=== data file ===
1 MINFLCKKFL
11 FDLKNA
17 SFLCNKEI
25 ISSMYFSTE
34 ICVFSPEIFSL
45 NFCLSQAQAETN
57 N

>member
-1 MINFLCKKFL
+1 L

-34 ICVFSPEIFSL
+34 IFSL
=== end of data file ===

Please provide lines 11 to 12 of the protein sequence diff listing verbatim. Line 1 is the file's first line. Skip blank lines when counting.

-34 ICVFSPEIFSL
+34 IFSL